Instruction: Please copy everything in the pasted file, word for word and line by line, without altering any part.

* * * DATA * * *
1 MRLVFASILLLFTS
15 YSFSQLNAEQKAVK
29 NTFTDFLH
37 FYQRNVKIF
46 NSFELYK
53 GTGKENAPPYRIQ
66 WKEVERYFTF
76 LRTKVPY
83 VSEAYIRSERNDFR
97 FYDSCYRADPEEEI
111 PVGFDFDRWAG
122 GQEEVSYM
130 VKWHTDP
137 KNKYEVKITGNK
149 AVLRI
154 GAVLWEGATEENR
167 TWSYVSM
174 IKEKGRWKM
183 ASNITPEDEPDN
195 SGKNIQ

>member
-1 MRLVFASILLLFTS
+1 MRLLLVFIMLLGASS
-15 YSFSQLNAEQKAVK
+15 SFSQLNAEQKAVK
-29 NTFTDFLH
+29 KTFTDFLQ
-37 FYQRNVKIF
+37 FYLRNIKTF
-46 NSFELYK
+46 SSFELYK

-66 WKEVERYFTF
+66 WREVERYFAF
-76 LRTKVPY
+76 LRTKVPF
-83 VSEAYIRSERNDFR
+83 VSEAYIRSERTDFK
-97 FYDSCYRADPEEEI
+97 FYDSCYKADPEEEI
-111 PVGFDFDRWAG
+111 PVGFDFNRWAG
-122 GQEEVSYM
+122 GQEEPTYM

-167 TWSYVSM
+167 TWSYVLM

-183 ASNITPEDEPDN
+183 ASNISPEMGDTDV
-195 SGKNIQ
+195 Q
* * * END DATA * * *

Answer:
1 MRLVFASILLLFTS
15 YSFSQLNAEQKAVK
29 NTFTDFLH
37 FYQRNVKIF
46 NSFELYK
53 GTGKENAPPYRIQ
66 WKEVERYFTF
76 LRTKVPY
83 VSEAYIRSERNDFR
97 FYDSCYRADPEEEI
111 PVGFDFDRWAG
122 GQEEVSYM
130 VKWHTDP
137 KNKYEVKITGNK
149 AVLRI
154 GAVLWEGATEENR
167 TWSYVSM
174 IKEKGRWKM
183 ASNITPEDEPDN
195 SGKNIQ

>member
-1 MRLVFASILLLFTS
+1 MRLLLVFIMLLGASS
-15 YSFSQLNAEQKAVK
+15 SFSQLNAEQKAVK
-29 NTFTDFLH
+29 KTFTDFLQ
-37 FYQRNVKIF
+37 FYLRNIKTF
-46 NSFELYK
+46 SSFELYK

-66 WKEVERYFTF
+66 WREVERYFAF
-76 LRTKVPY
+76 LRTKVPF
-83 VSEAYIRSERNDFR
+83 VSEAYIRSERTDFK
-97 FYDSCYRADPEEEI
+97 FYDSCYKADPEEEI
-111 PVGFDFDRWAG
+111 PVGFDFNRWAG
-122 GQEEVSYM
+122 GQEEPTYM

-167 TWSYVSM
+167 TWSYVLM

-183 ASNITPEDEPDN
+183 ASNISPEMGDTDV
-195 SGKNIQ
+195 Q